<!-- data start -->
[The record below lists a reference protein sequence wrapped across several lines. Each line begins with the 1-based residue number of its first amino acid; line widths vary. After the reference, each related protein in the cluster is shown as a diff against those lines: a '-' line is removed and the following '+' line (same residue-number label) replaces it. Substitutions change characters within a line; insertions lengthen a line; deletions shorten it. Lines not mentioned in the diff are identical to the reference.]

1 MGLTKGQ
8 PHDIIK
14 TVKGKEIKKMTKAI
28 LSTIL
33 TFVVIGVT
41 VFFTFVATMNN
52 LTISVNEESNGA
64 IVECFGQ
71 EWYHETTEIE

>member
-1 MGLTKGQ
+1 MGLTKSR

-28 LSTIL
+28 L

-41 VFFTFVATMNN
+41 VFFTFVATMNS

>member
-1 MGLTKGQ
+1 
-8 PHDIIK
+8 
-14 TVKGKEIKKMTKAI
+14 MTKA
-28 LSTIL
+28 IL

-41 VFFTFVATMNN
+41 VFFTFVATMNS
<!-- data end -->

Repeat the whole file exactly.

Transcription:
[The record below lists a reference protein sequence wrapped across several lines. Each line begins with the 1-based residue number of its first amino acid; line widths vary. After the reference, each related protein in the cluster is shown as a diff against those lines: a '-' line is removed and the following '+' line (same residue-number label) replaces it. Substitutions change characters within a line; insertions lengthen a line; deletions shorten it. Lines not mentioned in the diff are identical to the reference.]

1 MGLTKGQ
8 PHDIIK
14 TVKGKEIKKMTKAI
28 LSTIL
33 TFVVIGVT
41 VFFTFVATMNN
52 LTISVNEESNGA
64 IVECFGQ
71 EWYHETTEIE

>member
-1 MGLTKGQ
+1 MGLTKSR

-28 LSTIL
+28 L

-41 VFFTFVATMNN
+41 VFFTFVATMNS

>member
-1 MGLTKGQ
+1 
-8 PHDIIK
+8 
-14 TVKGKEIKKMTKAI
+14 MTKA
-28 LSTIL
+28 IL

-41 VFFTFVATMNN
+41 VFFTFVATMNS